Kenya’s request to delay the public hearing in its maritime dispute with Somalia has been granted by the International Court of Justice (ICJ). The decision was arrived at after both parties agreed on the new dates, a statement released yesterday said.
The ICJ said after it “duly considered the views and arguments of the parties regarding Kenya’s request,” it has decided to postpone the proceedings to the week starting Monday, June 8, 2020.
Nairobi and Mogadishu also agreed to send legal teams on the new dates. “This postponement is granted on the understanding that both parties will be represented in the hearings and that no further postponement will be granted,” the Hague-based court was quoted as saying by The East African.
Back in 2014, Somalia filed a case against Kenya at the ICJ with the aim of remapping the sea boundary between the two countries from the current straight line to a diagonal flow. The goal was to claim a contested area along the Indian Ocean which is about 100,000km square in size and reportedly contains hydrocarbons reserves.
Since then, Kenya has been requesting for Somalia to withdraw but Mogadishu prefers to wait for the ICJ verdict. Seeking an out of court settlement, Nairobi at some point approached the African Union (AU).
President Uhuru Kenyatta also involved Ethiopian Prime Minister Abiy Ahmed to lead mediation efforts which eventually collapsed due to Somalia’s unwillingness to consider a bilateral or regional resolution.
As recently as last month, during the United Nations (UN) General Assembly in New York, Somalia’s President Mohamed Farmaajo rejected Kenyatta’s call for talks, saying that the ICJ should be the ultimate arbiter.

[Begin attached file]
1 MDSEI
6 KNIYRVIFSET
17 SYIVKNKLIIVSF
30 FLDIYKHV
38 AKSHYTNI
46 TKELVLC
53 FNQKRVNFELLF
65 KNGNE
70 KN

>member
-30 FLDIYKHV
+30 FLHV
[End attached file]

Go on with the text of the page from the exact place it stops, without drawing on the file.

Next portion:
Delay good news for Kenya
The ICJ decision will come as good news to Kenya as it had filed for a postponement of the public hearings on two occasions. In September, Kenya asked for more time to recruit a new defense team.
From the initial date of September 9-13, the ICJ pushed the trials to November 4-8 after which Nairobi complained that the new date was not enough for its legal team to prepare for the case. Kenya’s Attorney General had suggested September 2020 as the ideal time.
Apart from the maritime dispute, both countries also recently had a spat over an alleged breach of aviation regulation. Somalia said Kenya violated its airspace after an aircraft flew from Nairobi directly to Kismayu instead of making a stop in the capital Mogadishu first.
Somalia had in September issued a directive that all civilian aircraft first stop in the capital Mogadishu before proceeding to Kismayu. In response, the aviation authority filed a complaint against Kenya to the UN agency International Civil Aviation Authority (ICAO).